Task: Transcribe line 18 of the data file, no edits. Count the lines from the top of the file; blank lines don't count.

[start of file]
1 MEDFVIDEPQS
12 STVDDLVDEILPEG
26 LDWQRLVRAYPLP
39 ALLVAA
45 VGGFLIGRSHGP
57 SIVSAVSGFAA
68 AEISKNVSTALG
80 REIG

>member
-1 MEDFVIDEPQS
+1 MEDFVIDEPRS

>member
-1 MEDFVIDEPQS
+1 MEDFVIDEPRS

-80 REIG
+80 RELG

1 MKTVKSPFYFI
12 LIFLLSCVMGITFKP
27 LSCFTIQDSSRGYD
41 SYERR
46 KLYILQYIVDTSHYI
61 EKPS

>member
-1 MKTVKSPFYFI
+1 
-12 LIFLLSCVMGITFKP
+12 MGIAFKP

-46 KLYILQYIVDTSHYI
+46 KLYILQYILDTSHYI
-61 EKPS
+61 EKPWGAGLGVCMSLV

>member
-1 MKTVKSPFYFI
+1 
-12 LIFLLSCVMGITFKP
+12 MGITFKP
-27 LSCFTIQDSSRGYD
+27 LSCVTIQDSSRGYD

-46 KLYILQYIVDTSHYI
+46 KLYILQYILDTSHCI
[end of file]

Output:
12 LIFLLSCVMGITFKP